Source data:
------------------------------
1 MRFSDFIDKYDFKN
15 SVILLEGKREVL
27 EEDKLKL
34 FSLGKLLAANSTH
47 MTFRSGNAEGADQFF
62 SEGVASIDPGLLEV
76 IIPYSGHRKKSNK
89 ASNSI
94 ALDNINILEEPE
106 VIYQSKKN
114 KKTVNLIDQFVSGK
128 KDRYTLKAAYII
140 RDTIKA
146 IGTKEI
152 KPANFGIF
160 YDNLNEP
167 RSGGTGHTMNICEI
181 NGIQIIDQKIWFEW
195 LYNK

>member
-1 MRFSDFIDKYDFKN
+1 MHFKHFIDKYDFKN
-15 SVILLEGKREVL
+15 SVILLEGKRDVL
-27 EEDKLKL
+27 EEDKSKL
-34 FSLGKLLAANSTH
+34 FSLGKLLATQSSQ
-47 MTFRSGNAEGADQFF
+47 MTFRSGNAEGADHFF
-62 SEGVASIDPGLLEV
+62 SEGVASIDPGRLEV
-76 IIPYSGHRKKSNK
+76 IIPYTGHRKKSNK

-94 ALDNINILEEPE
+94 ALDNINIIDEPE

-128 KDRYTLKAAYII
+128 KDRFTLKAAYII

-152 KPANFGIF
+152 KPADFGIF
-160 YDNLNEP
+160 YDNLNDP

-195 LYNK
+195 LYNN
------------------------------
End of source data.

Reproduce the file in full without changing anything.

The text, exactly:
1 MRFSDFIDKYDFKN
15 SVILLEGKREVL
27 EEDKLKL
34 FSLGKLLAANSTH
47 MTFRSGNAEGADQFF
62 SEGVASIDPGLLEV
76 IIPYSGHRKKSNK
89 ASNSI
94 ALDNINILEEPE
106 VIYQSKKN
114 KKTVNLIDQFVSGK
128 KDRYTLKAAYII
140 RDTIKA
146 IGTKEI
152 KPANFGIF
160 YDNLNEP
167 RSGGTGHTMNICEI
181 NGIQIIDQKIWFEW
195 LYNK

>member
-1 MRFSDFIDKYDFKN
+1 MHFKHFIDKYDFKN
-15 SVILLEGKREVL
+15 SVILLEGKRDVL
-27 EEDKLKL
+27 EEDKSKL
-34 FSLGKLLAANSTH
+34 FSLGKLLATQSSQ
-47 MTFRSGNAEGADQFF
+47 MTFRSGNAEGADHFF
-62 SEGVASIDPGLLEV
+62 SEGVASIDPGRLEV
-76 IIPYSGHRKKSNK
+76 IIPYTGHRKKSNK

-94 ALDNINILEEPE
+94 ALDNINIIDEPE

-128 KDRYTLKAAYII
+128 KDRFTLKAAYII

-152 KPANFGIF
+152 KPADFGIF
-160 YDNLNEP
+160 YDNLNDP

-195 LYNK
+195 LYNN